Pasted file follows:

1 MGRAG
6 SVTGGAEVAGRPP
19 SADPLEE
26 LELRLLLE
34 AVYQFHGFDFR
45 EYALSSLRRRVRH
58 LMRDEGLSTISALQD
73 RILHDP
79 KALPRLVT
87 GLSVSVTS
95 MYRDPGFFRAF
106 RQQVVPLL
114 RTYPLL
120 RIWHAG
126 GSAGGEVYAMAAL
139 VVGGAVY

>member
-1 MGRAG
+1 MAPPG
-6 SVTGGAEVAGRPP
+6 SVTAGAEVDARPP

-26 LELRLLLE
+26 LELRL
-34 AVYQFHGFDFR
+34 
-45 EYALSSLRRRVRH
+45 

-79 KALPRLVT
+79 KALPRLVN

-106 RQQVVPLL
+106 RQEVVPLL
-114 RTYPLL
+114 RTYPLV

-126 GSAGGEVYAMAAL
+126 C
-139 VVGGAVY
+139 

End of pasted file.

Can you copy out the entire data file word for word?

1 MGRAG
6 SVTGGAEVAGRPP
19 SADPLEE
26 LELRLLLE
34 AVYQFHGFDFR
45 EYALSSLRRRVRH
58 LMRDEGLSTISALQD
73 RILHDP
79 KALPRLVT
87 GLSVSVTS
95 MYRDPGFFRAF
106 RQQVVPLL
114 RTYPLL
120 RIWHAG
126 GSAGGEVYAMAAL
139 VVGGAVY

>member
-1 MGRAG
+1 MAPPG
-6 SVTGGAEVAGRPP
+6 SVTAGAEVDARPP

-26 LELRLLLE
+26 LELRL
-34 AVYQFHGFDFR
+34 
-45 EYALSSLRRRVRH
+45 

-79 KALPRLVT
+79 KALPRLVN

-106 RQQVVPLL
+106 RQEVVPLL
-114 RTYPLL
+114 RTYPLV

-126 GSAGGEVYAMAAL
+126 C
-139 VVGGAVY
+139 